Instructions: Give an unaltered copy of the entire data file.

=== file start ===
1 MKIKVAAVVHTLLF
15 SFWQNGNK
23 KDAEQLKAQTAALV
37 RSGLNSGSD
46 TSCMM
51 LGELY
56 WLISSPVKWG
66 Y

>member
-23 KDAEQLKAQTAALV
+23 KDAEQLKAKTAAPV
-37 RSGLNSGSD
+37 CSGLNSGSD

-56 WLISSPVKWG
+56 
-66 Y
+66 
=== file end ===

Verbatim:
1 MKIKVAAVVHTLLF
15 SFWQNGNK
23 KDAEQLKAQTAALV
37 RSGLNSGSD
46 TSCMM
51 LGELY
56 WLISSPVKWG
66 Y

>member
-23 KDAEQLKAQTAALV
+23 KDAEQLKAKTAAPV
-37 RSGLNSGSD
+37 CSGLNSGSD

-56 WLISSPVKWG
+56 
-66 Y
+66 